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NCCOS Project

Modeling Ocean Acidification in the Coastal Zone

This project began in January 2013 and is Ongoing

Adding carbon dioxide (CO2) to seawater raises the acidity of seawater, which can adversely affect marine life and fisheries. Coastal waters receive both atmospheric CO2 and CO2 from water pollution, and their combination can disproportionately accelerate acidification. This interaction is highly dependent on salinity and temperature. We created a model that evaluates all of these parameters and reports the expected acidification, allowing coastal managers to predict outcomes in their regions.

Why We Care
Ocean acidification is an emerging global problem that threatens fisheries and related food webs. Studies have shown that a more acidic environment can interfere with the shell and skeleton development of calcifying species such as oysters, clams, sea urchins, corals, and calcareous plankton. When shelled organisms are at risk, food webs and fishery-dependent economies may also be at risk. With the pace of ocean acidification accelerating, there is a need to strengthen our understanding of acidification processes to better inform decision making and action.

What We Are Doing 
Ocean acidification research is largely concentrated on the open ocean, despite the fact that most of the ocean’s productivity responsible for supporting key fisheries is found in the coastal zone. In response to this data gap, we focused our attention on acidification in coastal and near-shore waters. Specifically, we examined how water acidification is affected by increases in atmospheric CO2 and CO2 released from the breakdown of organic matter, over a range of salinities and temperatures. We used acidity data from the northern Gulf of Mexico and the Baltic Sea to verify our model predictions.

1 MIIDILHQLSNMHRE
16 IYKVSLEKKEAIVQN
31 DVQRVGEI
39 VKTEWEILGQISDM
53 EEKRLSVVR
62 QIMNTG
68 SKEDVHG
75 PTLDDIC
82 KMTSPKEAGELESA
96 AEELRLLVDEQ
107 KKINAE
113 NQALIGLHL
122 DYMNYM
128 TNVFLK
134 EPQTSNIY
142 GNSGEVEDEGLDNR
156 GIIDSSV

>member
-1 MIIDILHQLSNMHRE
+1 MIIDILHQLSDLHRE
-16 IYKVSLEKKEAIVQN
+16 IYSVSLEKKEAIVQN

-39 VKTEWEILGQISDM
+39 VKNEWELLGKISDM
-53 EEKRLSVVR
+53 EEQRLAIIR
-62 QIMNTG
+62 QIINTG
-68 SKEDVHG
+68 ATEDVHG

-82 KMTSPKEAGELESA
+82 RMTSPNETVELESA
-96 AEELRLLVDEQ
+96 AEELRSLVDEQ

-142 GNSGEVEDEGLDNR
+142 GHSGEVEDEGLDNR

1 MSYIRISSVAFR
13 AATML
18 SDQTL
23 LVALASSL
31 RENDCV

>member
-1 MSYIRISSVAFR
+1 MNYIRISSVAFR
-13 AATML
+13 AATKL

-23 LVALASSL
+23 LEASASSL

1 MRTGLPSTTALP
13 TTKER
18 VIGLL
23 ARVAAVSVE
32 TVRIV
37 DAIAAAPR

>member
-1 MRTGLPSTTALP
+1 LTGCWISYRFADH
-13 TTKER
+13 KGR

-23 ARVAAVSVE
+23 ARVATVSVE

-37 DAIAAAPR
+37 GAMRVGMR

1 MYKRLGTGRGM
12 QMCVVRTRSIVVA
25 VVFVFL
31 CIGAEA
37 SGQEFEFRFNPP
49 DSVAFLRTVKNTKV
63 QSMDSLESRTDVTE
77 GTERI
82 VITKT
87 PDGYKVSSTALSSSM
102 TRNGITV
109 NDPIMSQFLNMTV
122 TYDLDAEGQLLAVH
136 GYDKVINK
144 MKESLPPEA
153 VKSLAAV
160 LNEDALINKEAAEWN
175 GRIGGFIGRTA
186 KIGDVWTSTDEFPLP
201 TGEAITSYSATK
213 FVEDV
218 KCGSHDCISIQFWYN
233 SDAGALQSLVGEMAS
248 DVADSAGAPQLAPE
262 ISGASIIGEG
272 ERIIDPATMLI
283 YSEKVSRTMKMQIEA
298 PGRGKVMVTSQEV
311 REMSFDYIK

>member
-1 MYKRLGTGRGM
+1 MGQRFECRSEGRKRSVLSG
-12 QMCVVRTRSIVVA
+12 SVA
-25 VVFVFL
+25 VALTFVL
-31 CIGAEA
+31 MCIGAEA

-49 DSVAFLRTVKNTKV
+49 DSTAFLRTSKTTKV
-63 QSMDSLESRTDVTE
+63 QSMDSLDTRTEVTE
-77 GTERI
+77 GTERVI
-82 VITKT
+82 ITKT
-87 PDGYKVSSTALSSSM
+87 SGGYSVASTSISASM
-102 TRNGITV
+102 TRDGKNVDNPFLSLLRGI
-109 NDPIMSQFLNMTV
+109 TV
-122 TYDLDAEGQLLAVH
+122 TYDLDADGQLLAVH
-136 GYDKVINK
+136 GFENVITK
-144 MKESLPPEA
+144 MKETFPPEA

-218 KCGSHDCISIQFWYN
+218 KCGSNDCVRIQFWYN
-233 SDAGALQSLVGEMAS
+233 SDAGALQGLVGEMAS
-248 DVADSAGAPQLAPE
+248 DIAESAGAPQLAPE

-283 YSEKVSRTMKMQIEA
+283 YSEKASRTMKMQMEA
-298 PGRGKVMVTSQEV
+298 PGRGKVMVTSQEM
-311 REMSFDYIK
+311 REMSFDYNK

The project team included partners from NOAA/NCCOS and the University of Georgia.

What We Found and Benefits of our Work 
Our model showed that the two CO2 acidification processes often interact synergistically—such that the resulting effect on pH (a measure of acidification) is more than additive—and that these interactions are highly dependent on seawater salinity and temperature. The model could be converted to an operational forecast to help coastal managers predict and plan for ocean acidification in their regions.

This study showed that ocean acidification research and mitigation efforts should also address biological inputs of CO2 linked to coastal eutrophication and nutrient pollution, in addition to the current focus on increasing atmospheric CO2 linked to the burning of fossil fuels.

Additional Resources

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Peer-Reviewed Publications

  • Sunda, W.G. and W. Cai. 2012. Eutrophication induced CO2-acidification of subsurface coastal waters: interactive effects of temperature, salinity, and atmospheric PCO2. Environmental Science and Technology. 46(19):10651–10659.

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